It seems that the President is endorsing Milo, and it is true. Because there is a new version in Singapore that does not add sugar.
Like before, Singapore Health Promotion board have given companies that pay it a "Healthier Choice" logo. Milo is delicious, but is nowhere healthy.
Even without added sugar, it contains sugar from the Malt and Milk.
Its like going to a Coffee Shop and order Milo, and they add Milo and Condensed milk. No added sugar, but is still diabetes causing(ly) sweet.
It seems like PAP politicians like to act like celebrities endorsing products. Sadly, Milo, owned by Nestle, a Swiss company which collects millions of gallons a year from springs and selling water is already causing controversy in California, promoting some sugary drink as "healthy" because there is "no sugar added" is simply irresponsible.
For years now, Ministers have been endorsing companies which have not much merits, but the fact that they are willing to pay for an award given by a ministers at an event.
It is often seen that drinks like Naked Juice that use statements like “no sugar added” and “only the best ingredients” lead customers to believe that the juice is healthier than it really is — one of its drinks has more sugar than a can of Pepsi.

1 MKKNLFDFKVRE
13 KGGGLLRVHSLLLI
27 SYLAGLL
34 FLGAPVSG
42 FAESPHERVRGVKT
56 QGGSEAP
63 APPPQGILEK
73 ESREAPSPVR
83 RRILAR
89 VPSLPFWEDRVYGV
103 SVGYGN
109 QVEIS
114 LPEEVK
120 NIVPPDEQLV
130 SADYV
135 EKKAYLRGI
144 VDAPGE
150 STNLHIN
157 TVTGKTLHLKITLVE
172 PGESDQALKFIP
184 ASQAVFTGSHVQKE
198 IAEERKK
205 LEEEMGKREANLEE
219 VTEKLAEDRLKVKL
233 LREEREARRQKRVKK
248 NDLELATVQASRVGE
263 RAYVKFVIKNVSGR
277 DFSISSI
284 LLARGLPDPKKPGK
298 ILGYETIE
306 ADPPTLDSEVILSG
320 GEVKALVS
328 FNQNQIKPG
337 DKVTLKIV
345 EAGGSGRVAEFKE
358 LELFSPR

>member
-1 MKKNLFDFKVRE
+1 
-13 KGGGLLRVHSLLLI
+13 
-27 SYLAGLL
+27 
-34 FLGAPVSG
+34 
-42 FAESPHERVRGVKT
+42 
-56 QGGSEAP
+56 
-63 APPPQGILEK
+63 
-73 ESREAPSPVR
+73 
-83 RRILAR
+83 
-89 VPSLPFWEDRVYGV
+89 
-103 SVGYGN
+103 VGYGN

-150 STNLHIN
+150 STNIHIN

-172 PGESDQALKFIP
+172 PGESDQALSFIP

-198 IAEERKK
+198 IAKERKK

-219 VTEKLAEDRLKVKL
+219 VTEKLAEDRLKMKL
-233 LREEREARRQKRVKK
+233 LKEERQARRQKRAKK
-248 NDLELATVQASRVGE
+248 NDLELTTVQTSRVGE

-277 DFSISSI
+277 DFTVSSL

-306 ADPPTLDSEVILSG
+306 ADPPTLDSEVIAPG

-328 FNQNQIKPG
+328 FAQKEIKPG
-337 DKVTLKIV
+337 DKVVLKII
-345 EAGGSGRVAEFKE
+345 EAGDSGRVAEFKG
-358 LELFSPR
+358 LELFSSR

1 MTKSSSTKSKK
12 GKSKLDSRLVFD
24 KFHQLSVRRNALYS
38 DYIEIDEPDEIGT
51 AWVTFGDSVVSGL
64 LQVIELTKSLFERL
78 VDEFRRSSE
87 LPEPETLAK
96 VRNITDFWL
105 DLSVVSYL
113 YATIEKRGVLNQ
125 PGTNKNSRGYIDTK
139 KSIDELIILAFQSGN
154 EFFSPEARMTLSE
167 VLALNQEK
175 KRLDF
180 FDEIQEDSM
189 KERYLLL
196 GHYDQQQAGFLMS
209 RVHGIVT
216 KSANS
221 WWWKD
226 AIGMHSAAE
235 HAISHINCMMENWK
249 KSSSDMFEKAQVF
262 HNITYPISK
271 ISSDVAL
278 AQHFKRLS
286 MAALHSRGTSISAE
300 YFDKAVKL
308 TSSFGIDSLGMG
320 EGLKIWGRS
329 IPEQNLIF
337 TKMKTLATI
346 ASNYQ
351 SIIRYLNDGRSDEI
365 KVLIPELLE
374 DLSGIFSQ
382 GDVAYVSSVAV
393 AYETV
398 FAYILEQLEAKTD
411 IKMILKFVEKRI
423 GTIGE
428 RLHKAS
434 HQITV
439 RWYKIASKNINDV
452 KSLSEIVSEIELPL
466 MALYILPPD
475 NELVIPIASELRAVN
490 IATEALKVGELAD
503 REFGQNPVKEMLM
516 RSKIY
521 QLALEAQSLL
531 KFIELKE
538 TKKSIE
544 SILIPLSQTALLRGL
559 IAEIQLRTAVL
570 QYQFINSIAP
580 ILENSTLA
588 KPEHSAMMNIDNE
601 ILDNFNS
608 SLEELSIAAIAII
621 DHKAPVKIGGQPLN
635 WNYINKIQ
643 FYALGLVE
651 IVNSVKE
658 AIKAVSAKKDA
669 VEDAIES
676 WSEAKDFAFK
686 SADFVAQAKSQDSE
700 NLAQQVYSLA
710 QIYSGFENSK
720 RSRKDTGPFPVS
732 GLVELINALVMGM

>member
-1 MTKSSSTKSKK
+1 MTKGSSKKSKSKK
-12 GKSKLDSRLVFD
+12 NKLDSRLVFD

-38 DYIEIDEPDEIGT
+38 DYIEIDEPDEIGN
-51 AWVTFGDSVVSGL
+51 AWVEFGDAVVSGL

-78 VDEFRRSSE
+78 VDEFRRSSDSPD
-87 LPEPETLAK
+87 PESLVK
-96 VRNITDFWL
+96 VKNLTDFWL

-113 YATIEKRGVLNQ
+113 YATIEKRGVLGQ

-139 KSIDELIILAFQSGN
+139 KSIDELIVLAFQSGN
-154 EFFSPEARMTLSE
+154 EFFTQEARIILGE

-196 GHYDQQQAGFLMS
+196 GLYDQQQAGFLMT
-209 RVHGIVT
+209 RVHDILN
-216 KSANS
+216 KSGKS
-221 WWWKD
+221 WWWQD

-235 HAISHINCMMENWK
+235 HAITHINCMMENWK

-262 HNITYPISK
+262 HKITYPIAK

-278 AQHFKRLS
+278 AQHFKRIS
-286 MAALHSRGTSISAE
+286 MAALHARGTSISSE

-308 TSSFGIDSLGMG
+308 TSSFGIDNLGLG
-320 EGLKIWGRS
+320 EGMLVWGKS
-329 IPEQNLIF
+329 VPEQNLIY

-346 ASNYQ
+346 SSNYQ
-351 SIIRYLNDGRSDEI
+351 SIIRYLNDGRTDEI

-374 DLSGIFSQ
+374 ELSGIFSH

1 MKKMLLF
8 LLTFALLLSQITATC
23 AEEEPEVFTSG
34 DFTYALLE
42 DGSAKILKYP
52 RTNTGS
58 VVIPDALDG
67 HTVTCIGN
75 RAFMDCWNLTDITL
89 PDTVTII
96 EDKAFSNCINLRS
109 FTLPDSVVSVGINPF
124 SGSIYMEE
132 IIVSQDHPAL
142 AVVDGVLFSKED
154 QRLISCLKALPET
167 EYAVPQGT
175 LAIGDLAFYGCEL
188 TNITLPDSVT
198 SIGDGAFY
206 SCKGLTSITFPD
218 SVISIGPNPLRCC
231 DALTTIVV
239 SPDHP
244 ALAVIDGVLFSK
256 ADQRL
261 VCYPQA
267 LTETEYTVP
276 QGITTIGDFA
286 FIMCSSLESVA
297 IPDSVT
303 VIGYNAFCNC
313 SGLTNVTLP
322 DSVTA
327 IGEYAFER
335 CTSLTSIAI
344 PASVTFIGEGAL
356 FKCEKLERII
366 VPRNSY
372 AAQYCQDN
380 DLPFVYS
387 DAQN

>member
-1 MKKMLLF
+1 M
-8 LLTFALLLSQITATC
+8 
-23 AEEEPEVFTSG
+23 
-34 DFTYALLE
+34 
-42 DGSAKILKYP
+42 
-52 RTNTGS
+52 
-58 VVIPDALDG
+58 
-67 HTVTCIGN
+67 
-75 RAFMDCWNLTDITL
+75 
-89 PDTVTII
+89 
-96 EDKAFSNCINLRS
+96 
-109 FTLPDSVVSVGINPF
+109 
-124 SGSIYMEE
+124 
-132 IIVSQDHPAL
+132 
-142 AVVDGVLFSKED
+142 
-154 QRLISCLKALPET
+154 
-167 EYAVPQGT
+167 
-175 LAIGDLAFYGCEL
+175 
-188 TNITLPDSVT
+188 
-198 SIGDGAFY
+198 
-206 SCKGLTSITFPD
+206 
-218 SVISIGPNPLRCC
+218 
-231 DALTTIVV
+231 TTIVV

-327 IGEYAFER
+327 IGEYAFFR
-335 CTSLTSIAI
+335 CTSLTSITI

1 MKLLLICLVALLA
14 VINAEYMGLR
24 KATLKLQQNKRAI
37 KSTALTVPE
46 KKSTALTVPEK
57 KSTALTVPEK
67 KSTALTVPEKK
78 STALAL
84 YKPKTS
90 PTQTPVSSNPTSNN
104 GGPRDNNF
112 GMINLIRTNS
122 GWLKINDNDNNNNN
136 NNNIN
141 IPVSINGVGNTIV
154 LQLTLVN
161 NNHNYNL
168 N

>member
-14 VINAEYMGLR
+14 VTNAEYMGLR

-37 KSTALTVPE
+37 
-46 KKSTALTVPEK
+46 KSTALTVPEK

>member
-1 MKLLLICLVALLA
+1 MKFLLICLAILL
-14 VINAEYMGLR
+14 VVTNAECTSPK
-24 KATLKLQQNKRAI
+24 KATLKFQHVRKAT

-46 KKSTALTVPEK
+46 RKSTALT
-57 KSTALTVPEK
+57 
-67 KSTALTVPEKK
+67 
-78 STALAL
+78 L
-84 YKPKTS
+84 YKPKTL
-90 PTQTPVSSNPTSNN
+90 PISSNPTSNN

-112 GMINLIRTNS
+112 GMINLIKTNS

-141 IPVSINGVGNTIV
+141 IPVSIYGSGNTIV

I have no doubt that Milo in the new current form is no where healthy, so don't start allowing your kids to drink this at a young age.
If this applies to juice, I would say it would apply to Milo.
Just remember that quantity is even more important than quality when it comes to letting your kids have fruit juice — the American Academy of Pediatrics recommends the following:
Birth to 6 months. No fruit juice unless it's used to relieve constipation
- 6 to 12 months. If juice is given, limit it to 4 to 6 ounces (118 to 177 milliliters) and serve it in a cup (not a bottle) to avoid tooth decay
- 1 to 6 years. Up to 6 ounces (177 milliliters) a day (that’s the size of two small Dixie cups)
- 7 years and older. Up to 12 ounces (355 milliliters) a day
-- Iron Bowl